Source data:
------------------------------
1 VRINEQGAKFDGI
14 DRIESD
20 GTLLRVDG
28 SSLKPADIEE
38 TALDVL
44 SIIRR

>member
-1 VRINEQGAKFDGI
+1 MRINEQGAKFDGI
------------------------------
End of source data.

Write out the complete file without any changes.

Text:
1 VRINEQGAKFDGI
14 DRIESD
20 GTLLRVDG
28 SSLKPADIEE
38 TALDVL
44 SIIRR

>member
-1 VRINEQGAKFDGI
+1 MRINEQGAKFDGI